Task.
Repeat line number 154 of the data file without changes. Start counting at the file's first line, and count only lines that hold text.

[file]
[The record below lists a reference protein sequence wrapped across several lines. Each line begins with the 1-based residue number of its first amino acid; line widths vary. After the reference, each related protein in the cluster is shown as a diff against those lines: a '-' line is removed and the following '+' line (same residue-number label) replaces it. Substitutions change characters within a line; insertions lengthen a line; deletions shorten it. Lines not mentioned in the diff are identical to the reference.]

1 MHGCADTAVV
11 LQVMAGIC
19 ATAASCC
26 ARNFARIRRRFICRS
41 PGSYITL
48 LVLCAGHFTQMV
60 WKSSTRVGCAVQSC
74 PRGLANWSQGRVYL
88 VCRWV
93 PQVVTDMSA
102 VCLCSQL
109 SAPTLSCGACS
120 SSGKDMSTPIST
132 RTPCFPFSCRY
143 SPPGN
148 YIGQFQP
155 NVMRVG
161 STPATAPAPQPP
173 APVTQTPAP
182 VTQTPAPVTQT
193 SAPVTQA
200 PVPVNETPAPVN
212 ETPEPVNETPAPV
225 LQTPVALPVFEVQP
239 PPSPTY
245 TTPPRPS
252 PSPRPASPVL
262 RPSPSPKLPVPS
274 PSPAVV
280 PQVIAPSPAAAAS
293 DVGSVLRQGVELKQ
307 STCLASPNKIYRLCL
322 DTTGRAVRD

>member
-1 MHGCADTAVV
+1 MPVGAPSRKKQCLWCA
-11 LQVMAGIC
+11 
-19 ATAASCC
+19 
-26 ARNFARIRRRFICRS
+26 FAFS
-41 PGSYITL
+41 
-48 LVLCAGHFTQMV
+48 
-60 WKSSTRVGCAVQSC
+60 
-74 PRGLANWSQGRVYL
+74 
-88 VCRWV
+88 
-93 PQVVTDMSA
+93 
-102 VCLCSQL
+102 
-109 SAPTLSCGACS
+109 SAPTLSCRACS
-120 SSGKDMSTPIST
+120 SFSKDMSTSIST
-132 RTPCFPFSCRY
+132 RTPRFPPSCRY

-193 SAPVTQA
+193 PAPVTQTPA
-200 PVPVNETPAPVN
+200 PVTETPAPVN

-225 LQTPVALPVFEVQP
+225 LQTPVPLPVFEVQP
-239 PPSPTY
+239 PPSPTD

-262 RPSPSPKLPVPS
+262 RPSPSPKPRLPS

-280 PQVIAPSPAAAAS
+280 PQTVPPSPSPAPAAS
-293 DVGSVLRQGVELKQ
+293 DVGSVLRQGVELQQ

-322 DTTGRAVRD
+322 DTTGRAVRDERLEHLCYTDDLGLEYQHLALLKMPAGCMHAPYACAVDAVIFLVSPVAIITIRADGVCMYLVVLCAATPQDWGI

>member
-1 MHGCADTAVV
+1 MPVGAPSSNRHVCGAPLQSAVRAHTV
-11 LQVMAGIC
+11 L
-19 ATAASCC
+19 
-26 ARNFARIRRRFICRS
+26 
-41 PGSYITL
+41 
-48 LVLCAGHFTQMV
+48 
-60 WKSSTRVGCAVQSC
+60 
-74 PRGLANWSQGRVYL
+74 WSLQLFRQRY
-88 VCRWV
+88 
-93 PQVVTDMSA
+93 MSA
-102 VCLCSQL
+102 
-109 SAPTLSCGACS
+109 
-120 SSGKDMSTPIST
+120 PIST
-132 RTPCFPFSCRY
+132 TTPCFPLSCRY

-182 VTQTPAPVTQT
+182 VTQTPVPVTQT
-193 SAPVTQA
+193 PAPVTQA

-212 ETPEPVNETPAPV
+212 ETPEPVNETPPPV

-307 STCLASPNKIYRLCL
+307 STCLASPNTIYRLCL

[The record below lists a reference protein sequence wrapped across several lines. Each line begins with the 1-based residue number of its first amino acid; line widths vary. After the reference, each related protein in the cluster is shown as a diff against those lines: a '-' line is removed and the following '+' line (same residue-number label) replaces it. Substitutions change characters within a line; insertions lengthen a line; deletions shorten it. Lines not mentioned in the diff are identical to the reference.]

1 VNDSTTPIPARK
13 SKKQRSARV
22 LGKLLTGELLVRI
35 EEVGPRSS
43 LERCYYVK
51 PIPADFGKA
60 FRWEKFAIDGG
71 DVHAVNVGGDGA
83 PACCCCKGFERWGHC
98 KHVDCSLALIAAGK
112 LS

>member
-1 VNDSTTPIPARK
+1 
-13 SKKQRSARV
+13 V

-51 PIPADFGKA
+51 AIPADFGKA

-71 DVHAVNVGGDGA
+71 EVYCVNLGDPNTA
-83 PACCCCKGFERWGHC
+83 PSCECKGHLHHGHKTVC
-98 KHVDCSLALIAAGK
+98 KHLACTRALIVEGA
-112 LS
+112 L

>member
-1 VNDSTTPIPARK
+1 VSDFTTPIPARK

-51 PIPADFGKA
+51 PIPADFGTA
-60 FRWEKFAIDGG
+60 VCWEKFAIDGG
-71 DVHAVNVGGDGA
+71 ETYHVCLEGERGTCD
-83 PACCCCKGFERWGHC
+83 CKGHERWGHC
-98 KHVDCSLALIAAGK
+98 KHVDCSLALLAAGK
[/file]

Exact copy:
+83 CKGHERWGHC